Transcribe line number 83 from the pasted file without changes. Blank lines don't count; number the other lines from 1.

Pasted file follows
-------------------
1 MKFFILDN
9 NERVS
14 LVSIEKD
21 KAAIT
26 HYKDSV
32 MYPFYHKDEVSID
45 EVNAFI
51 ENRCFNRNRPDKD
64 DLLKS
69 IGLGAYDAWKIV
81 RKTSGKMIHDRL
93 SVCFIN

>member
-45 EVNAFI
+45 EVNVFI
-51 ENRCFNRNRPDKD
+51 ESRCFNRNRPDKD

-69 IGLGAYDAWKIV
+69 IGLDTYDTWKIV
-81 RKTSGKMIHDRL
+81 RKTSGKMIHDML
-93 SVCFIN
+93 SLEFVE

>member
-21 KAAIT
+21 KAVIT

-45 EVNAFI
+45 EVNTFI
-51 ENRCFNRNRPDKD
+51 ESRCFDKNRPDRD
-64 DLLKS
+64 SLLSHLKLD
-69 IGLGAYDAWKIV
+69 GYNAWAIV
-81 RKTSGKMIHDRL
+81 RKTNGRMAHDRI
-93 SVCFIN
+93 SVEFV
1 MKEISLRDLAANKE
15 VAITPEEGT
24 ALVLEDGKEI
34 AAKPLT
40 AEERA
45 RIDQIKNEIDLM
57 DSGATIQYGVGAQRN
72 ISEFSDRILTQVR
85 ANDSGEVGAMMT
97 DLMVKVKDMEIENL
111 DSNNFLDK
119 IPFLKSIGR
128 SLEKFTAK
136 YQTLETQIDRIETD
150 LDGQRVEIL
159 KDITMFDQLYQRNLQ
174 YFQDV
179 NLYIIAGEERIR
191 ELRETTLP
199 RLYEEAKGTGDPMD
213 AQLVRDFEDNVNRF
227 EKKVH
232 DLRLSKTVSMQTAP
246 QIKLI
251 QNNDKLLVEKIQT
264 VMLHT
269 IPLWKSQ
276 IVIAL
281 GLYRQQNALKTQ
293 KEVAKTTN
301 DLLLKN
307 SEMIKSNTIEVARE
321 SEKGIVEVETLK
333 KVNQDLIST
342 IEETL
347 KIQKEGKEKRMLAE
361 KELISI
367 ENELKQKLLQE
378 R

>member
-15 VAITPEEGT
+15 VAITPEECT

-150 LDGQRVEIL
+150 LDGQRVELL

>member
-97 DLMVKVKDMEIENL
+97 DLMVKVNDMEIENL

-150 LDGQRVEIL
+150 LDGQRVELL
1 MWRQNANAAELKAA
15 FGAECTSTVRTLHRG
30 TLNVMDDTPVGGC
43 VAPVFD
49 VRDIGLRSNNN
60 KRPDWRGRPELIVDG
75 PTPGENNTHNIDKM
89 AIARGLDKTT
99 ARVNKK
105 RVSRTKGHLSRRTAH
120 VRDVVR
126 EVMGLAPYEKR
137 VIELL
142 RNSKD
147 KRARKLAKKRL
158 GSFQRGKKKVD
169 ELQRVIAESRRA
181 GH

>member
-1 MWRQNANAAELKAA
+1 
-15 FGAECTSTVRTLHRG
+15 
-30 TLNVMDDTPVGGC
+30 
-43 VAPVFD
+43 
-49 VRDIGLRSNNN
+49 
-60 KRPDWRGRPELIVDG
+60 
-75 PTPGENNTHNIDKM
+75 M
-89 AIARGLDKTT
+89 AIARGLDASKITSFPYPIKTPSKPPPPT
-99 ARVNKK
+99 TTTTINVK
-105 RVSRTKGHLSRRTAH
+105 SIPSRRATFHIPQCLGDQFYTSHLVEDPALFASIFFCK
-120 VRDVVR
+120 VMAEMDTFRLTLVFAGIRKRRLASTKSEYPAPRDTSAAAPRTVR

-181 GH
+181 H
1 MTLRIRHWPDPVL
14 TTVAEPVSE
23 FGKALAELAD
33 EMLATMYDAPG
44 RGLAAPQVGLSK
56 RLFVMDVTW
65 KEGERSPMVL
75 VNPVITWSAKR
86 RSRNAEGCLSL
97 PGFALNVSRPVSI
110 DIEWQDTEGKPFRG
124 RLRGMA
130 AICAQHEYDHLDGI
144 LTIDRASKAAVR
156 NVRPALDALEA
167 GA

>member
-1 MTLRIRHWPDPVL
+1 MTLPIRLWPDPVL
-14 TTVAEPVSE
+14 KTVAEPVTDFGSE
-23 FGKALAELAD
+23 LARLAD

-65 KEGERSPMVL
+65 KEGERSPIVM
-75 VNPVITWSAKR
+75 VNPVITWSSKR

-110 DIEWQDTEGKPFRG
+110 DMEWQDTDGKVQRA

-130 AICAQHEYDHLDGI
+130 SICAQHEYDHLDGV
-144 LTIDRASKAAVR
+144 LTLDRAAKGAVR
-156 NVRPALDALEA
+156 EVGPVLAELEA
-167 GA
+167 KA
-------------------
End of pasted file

>member